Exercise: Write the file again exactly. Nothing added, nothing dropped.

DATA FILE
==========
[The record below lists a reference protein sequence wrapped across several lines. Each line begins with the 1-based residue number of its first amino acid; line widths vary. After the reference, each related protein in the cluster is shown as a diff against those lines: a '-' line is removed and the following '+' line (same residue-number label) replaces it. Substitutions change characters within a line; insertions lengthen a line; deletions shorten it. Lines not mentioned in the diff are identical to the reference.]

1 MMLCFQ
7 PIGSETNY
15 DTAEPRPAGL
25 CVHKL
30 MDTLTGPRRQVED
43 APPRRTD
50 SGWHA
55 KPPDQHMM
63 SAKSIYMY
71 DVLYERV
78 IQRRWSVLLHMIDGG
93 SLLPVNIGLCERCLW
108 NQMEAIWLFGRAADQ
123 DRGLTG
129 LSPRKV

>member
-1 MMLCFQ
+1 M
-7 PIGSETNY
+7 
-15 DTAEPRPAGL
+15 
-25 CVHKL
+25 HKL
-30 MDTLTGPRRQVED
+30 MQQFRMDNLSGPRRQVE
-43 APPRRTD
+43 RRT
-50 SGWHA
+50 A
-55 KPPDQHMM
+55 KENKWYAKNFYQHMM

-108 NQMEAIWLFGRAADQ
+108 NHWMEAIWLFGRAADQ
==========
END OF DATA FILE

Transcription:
[The record below lists a reference protein sequence wrapped across several lines. Each line begins with the 1-based residue number of its first amino acid; line widths vary. After the reference, each related protein in the cluster is shown as a diff against those lines: a '-' line is removed and the following '+' line (same residue-number label) replaces it. Substitutions change characters within a line; insertions lengthen a line; deletions shorten it. Lines not mentioned in the diff are identical to the reference.]

1 MMLCFQ
7 PIGSETNY
15 DTAEPRPAGL
25 CVHKL
30 MDTLTGPRRQVED
43 APPRRTD
50 SGWHA
55 KPPDQHMM
63 SAKSIYMY
71 DVLYERV
78 IQRRWSVLLHMIDGG
93 SLLPVNIGLCERCLW
108 NQMEAIWLFGRAADQ
123 DRGLTG
129 LSPRKV

>member
-1 MMLCFQ
+1 M
-7 PIGSETNY
+7 
-15 DTAEPRPAGL
+15 
-25 CVHKL
+25 HKL
-30 MDTLTGPRRQVED
+30 MQQFRMDNLSGPRRQVE
-43 APPRRTD
+43 RRT
-50 SGWHA
+50 A
-55 KPPDQHMM
+55 KENKWYAKNFYQHMM

-108 NQMEAIWLFGRAADQ
+108 NHWMEAIWLFGRAADQ